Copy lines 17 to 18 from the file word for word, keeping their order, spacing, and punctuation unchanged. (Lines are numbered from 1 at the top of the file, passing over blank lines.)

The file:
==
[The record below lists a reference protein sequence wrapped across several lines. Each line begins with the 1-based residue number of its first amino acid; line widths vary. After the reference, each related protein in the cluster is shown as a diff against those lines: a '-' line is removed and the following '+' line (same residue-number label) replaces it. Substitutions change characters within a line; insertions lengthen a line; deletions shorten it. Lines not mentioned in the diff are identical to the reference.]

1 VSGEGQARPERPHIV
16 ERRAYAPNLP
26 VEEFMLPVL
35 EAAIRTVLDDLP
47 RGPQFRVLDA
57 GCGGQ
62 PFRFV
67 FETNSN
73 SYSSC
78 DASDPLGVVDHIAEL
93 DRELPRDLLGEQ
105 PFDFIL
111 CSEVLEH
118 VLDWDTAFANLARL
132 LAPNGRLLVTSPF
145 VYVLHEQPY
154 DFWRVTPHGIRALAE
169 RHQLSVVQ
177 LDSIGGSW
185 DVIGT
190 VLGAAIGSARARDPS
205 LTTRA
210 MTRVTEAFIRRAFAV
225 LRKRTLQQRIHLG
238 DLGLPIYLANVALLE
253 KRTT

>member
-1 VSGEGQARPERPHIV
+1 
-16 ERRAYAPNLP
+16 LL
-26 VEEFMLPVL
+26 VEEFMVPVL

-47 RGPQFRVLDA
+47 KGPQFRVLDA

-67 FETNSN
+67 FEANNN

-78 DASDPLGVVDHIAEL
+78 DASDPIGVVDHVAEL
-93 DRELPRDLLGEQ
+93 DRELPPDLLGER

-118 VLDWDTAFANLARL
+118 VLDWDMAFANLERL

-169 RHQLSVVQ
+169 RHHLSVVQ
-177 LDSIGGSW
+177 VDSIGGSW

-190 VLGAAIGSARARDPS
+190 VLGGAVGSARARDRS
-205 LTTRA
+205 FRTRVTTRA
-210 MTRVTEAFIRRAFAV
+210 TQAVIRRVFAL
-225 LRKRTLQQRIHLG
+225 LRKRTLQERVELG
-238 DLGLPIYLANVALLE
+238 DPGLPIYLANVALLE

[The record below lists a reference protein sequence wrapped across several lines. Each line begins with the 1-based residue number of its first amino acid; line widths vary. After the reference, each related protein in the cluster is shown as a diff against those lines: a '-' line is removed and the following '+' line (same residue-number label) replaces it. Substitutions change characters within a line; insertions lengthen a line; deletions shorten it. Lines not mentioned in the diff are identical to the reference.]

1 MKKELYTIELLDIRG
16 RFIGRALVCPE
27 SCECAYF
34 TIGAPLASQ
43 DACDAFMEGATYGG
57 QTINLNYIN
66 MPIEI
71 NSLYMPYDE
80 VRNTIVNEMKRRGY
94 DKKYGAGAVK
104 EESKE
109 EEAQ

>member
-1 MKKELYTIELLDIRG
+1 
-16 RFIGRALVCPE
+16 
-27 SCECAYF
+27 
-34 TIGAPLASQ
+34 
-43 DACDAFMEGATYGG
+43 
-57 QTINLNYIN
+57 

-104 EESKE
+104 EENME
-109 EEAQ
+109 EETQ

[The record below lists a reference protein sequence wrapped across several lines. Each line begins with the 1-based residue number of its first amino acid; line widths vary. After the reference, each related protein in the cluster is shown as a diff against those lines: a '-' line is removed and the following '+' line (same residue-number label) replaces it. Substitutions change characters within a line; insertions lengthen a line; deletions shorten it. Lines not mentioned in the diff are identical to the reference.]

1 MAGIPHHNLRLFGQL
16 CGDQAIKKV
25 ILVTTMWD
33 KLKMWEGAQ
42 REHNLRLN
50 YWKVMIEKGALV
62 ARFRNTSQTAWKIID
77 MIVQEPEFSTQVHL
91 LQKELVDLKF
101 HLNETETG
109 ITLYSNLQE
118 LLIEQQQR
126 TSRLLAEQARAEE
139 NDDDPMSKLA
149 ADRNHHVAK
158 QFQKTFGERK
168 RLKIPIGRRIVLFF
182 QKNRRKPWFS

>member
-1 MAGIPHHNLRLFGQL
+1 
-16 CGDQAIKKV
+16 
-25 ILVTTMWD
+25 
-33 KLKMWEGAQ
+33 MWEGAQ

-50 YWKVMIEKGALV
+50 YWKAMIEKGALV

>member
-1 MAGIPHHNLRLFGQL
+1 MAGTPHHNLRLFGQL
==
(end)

145 VYVLHEQPY
154 DFWRVTPHGIRALAE